Save HTML5 Canvas Image to Gallery – Phonegap Android plugin


Readers of this post have raised issues with the plugin. I have to personally check for the issues but while using the plugin if you find any issues, you might want to debug it in ADT. I will come up with a working plugin soon. Thanks.

Sometime back I worked on a Phonegap Android plugin that helps to save an HTML5 Canvas Image to the device’s gallery. Well, the title of this post may be misleading but note that when you save an image, you actually have to save it on the SD Card or the device’s memory. The Gallery is just an app that shows the collection of images from various locations on the SD Card. So, there’s nothing like saving an image directly to the Gallery.
I had this working with Phonegap 2.2.0 (the version that I used). Newer versions of Phonegap/Cordova are available and things might have changed a bit, specially in the way custom plugins are written. Hence, if you are using newer versions of Phonegap you should have a look at the official documentation before proceeding.
Alright, here is what I did. I tried to save an image using the FileWriter – Phonegap API, but as it turned out, it can save only text data on the device’s memory. So, only way to do it was write a Phonegap plugin, pass the Canvas details from JavaScript interface to the Java side and let the Java class save the Canvas image on the SD Card.
Note that I am not a Java developer, and there may be better ways of writing this plugin.

How to install the plugin?
You need to get hold of two files :
1) The Java class –
2) The JavaScript interface – SavePhotoPlugin.js

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HTML5 SVG Support check using JavaScript – the simple way

My last post talked about how you can detect whether your browser supports HTML5 Canvas or not using simple JavaScript technique. Based on the same principles, this post illustrates how you can detect if your browser supports SVG elements. You may note SVG is Scalable Vector Graphics and HTML5 has native support for SVG tags. The difference with Canvas is that in case of SVG elements, they become a part of the DOM and you can manipulate each SVG elements, whereas in case of Canvas, the entire <canvas></canvas> tag becomes one node in the DOM and anything inside the Canvas <canvas> tag (for eg. a Rectangle) cannot be manipulated individually using standard DOM methods. Browse the web and you will find a hell lot of topics on this.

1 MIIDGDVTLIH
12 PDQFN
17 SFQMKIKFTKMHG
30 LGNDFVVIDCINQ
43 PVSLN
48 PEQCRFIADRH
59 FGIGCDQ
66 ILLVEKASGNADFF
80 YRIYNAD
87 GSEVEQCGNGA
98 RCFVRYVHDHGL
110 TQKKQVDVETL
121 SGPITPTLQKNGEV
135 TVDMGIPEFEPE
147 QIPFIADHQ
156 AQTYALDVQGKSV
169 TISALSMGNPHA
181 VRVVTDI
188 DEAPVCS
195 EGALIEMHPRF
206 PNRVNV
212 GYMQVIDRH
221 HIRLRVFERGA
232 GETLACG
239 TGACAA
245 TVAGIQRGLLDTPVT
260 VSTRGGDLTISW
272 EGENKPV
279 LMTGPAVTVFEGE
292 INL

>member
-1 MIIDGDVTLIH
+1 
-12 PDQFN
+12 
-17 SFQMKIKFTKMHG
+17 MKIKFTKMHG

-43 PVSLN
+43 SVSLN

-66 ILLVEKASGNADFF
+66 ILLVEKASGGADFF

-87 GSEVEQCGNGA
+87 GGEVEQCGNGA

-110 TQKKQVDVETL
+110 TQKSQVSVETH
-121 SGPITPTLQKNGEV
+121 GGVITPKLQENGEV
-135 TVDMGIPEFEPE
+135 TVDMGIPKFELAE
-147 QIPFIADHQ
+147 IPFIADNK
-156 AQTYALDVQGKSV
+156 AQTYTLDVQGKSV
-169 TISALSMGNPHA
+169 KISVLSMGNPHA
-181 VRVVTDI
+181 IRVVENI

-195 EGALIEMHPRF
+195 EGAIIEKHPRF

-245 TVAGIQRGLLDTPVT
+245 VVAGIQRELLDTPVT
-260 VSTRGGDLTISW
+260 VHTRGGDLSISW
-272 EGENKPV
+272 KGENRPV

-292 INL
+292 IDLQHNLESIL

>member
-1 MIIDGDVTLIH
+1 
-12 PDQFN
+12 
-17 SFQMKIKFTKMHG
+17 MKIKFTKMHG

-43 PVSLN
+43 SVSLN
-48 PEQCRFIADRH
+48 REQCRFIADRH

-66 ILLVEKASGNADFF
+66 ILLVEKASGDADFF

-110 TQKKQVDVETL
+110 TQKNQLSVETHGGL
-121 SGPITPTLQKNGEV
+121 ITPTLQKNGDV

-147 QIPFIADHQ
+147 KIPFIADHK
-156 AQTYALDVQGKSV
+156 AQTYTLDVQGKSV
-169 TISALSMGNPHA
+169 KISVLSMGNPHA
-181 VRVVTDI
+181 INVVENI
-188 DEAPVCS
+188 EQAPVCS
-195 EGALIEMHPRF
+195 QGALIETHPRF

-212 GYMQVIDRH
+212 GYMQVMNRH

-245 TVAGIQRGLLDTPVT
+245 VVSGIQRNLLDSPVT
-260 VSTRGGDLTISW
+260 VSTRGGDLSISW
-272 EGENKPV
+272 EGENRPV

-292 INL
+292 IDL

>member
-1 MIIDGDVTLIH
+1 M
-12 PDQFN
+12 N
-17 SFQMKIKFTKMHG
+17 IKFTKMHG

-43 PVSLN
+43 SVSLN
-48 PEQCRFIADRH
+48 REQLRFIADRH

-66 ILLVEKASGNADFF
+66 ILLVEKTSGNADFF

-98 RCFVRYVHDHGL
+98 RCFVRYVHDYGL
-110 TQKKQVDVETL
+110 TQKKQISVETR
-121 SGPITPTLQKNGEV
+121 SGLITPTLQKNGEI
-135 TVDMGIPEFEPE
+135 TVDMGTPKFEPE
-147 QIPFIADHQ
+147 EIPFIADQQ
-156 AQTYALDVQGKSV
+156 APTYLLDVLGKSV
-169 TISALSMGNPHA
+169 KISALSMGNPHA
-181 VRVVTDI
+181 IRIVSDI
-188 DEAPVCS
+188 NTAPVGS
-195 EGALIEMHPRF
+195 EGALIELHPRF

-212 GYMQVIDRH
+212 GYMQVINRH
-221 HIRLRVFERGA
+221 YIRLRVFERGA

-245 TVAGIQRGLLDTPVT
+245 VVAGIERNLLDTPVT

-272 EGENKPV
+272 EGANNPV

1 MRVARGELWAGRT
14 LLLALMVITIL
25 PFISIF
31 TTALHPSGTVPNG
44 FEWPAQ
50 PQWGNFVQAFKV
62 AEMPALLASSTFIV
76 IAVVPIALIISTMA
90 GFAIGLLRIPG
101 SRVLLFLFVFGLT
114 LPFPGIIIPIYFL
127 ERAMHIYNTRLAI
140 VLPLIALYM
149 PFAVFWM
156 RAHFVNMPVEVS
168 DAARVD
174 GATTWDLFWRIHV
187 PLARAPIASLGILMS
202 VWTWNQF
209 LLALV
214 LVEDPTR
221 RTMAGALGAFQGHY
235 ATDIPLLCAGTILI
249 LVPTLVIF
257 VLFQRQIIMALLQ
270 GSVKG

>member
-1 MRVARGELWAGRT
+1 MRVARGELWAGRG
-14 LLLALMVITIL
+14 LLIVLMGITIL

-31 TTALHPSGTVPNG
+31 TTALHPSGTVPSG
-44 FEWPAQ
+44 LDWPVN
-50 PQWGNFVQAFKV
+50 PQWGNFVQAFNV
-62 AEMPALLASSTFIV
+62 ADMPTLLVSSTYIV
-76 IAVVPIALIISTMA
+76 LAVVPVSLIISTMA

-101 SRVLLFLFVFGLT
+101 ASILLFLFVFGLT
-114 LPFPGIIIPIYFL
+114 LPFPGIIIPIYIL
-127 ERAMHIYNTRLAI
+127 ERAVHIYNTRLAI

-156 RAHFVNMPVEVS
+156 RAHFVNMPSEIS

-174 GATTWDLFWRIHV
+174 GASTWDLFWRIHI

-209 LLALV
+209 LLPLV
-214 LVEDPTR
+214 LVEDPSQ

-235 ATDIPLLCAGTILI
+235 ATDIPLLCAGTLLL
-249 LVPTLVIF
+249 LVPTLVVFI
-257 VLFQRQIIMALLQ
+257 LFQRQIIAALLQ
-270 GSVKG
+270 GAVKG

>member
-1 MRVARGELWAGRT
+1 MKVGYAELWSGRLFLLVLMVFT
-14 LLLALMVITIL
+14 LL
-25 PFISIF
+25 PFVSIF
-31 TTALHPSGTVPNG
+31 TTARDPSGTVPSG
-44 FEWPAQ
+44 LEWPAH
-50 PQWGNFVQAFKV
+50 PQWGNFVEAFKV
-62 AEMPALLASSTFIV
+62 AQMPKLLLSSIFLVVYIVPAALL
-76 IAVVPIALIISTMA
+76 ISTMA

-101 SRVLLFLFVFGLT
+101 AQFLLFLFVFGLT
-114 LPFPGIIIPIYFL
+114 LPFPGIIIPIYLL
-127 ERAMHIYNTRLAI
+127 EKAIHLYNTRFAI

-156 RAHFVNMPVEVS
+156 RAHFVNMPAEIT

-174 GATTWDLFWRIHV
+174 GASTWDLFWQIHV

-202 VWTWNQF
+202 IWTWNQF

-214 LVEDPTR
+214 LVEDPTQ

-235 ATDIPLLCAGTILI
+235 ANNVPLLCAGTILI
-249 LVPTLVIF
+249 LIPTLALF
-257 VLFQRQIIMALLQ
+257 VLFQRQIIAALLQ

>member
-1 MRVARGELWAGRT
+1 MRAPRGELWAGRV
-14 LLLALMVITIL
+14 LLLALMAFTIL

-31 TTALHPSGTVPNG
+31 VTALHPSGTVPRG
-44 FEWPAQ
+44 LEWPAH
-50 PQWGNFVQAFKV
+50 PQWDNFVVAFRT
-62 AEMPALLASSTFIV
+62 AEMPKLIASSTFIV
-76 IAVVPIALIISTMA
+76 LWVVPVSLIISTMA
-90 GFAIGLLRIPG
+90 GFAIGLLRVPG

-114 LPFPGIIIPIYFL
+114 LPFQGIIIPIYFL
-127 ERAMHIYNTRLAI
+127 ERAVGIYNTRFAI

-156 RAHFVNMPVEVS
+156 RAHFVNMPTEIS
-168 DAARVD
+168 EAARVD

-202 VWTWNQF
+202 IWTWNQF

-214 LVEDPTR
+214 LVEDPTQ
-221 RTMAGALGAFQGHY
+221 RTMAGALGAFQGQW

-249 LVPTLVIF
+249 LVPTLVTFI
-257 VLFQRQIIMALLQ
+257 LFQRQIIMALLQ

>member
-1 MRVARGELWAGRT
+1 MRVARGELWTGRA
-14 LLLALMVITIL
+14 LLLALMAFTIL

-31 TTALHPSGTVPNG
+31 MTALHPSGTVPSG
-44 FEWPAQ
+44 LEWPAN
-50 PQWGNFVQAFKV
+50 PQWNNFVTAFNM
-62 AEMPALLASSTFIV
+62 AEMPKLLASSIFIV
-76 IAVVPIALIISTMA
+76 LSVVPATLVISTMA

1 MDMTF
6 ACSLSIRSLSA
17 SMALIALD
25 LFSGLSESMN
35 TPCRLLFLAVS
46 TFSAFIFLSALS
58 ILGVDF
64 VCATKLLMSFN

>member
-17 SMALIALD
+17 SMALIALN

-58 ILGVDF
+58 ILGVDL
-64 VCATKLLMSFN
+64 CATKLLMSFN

Alright, now back to the detection code. Just copy/paste this inside your window load / body load or in case of JQuery the $(document).ready() method,

  document.write('Your browser does not support SVG!');

So, if your browser does not support SVG, then it will not process further (in case your application cannot live without SVG). But if you have a back up plan and you can live without SVG in your browser, then you can add an else block along with the if so that you can write your backup logic.

Well, the code is very simple. Inside the if condition I create a SVG element using the standard DOM createElement() method. Now this will create a <svg></svg> object. Now next thing I do is to check if the getAttributeNS() method is defined or not. If you browser does not support <svg> then there is no way it will understand getAttributeNS() and that’s the catch.

HTML5 Canvas Support check using JavaScript – the simple way

This is how you can check for HTML5 Canvas support in your browser by using JavaScript, there’s no need of an external library like Modernizer to do a simple check like this. In fact most of the feature checks can be done natively, that’s what I prefer.

Here is the code,

var canvasEl = document.createElement('canvas'); //create the canvas object
if(!canvasEl.getContext) //if the method is not supported, i.e canvas is not supported
  document.write("HTML5 Canvas Not Supported By Your Browser");

As you can see in the first line I create a HTML5 Canvas element by using createElement() DOM method. As you might know that to work with Canvas, you have to get it’s context object (2d for now), which can be retrieved by the getContext() method. So, if a browser does not support the <canvas> tag or the canvas element, then no way the getContext() method will be defined for it. That’s what I check in the second line – the if condition. Remember that a function/method name is a variable which holds a reference to the function block. So we can check whether it is defined or not, in a normal way like we do for object properties. IE8 doesn’t support HTML5 Canvas. So try this code in IE8 for a quick test.